Bring back some good or bad memories

January 17, 2021

Vintage Portraits of Women Wearing Bird Hats From the Early 20th Century

Hats are generally practical. They keep heads warm, faces shaded and bald spots covered. There was nothing practical about ladies’ hats in the Victorian era, though. Victorian ladies’ hats were large, unwieldy accessories perched on heads with the help of painful little instruments called “hat pins.” These big hats were decorated with all sorts of baubles including bird feathers. The more feathers, the better the hat. Entire stuffed birds sometimes decorated hats.


“Somedays you just add a bow tie to your chicken hat and get on with life as best you can.”

Between around 1875 and the early 1900s, hunters killed hundreds of thousands of snowy egrets, owls, terns and other elegant birds to near extinction, but the species that suffered the most during this period of mass decimation was the passenger pigeon. Not nearly as resplendent as these other birds, the passenger pigeon — hunted mostly for food, but also for its tail feathers — flew in flocks dozens of miles wide, making them especially easy to net and shoot down. Massive flocks that had once taken hours to pass overhead shrank dramatically through the end of the 1800s, until the last passenger pigeon died in captivity on September 1, 1914.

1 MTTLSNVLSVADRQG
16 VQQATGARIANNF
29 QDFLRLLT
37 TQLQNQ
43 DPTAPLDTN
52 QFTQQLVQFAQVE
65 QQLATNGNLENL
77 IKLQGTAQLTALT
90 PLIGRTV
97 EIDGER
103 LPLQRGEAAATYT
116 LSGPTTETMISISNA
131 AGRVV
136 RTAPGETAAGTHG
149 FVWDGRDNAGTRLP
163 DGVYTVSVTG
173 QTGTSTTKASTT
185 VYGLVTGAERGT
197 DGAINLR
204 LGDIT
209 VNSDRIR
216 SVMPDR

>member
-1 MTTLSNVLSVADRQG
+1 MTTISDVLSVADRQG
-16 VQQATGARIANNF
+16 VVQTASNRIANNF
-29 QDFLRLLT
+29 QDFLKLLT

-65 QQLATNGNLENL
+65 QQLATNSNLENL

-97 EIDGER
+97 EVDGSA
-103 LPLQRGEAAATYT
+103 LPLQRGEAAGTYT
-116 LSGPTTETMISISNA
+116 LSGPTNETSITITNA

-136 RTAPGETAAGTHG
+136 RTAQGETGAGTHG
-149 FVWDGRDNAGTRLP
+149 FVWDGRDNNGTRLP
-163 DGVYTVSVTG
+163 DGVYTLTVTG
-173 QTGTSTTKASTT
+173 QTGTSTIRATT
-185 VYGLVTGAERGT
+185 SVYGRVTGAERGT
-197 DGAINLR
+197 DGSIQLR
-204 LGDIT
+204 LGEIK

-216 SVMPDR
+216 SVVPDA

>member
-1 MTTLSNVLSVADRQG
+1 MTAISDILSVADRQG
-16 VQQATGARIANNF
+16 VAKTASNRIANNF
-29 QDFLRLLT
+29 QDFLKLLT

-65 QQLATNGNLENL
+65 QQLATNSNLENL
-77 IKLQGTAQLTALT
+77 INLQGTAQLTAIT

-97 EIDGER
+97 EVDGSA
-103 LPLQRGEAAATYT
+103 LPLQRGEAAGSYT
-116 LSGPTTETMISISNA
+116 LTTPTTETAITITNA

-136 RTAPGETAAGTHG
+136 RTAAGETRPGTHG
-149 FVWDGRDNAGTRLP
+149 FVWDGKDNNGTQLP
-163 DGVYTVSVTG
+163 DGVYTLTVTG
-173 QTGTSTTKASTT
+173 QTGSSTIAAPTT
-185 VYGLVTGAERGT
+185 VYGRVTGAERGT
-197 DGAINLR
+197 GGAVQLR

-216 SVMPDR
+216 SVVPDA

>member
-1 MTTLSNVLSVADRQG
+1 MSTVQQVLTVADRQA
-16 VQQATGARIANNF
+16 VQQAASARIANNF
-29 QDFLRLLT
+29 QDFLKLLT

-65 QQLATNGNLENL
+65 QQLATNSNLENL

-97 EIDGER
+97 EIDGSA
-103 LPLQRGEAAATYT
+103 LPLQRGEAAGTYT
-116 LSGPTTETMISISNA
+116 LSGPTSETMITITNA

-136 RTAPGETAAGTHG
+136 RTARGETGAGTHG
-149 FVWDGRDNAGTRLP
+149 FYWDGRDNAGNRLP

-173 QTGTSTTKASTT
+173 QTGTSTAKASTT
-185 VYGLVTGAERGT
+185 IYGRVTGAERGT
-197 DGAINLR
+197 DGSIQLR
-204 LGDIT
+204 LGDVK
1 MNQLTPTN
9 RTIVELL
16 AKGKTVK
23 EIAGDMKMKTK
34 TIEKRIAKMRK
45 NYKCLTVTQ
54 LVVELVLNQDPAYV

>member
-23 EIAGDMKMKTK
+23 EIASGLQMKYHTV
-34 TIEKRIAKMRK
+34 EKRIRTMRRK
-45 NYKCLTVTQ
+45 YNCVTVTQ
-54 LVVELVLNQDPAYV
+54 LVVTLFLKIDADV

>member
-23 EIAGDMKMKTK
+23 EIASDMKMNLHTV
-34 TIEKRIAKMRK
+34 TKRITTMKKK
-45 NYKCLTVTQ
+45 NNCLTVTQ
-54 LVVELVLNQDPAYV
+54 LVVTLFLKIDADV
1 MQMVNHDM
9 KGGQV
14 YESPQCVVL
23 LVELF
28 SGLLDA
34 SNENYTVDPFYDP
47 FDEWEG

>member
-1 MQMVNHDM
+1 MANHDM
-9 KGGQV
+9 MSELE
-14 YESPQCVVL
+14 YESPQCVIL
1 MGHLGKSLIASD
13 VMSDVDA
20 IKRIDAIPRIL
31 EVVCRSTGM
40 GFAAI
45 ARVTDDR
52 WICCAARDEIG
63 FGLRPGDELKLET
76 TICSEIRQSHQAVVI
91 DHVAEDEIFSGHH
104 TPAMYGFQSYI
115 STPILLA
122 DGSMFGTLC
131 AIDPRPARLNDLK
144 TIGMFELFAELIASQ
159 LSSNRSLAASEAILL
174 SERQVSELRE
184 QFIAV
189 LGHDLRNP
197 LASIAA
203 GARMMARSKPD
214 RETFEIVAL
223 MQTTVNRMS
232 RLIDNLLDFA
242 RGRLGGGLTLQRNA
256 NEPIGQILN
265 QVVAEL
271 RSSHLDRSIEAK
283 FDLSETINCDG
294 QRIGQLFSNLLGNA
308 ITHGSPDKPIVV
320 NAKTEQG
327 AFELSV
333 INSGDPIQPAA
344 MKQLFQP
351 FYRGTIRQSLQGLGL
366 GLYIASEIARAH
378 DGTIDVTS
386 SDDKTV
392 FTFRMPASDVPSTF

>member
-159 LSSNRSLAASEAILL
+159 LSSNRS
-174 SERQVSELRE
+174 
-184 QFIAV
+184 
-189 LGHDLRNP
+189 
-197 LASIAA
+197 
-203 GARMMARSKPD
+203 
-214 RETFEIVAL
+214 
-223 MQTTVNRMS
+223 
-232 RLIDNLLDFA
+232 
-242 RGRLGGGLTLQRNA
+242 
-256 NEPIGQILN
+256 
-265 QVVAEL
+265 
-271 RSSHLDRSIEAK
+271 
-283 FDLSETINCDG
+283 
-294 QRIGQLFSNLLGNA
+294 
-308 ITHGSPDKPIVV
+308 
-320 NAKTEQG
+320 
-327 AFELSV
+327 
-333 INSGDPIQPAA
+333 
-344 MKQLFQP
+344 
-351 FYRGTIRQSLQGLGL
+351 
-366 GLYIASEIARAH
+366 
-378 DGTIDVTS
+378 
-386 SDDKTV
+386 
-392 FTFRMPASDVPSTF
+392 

Today, we understand that even when an animal seems abundant, our efforts to kill it for food or fashion can impact an entire species. But in the early 1900s, people didn’t believe they could put a dent in an animal’s population.

(via Blue Tube and Popular Science)




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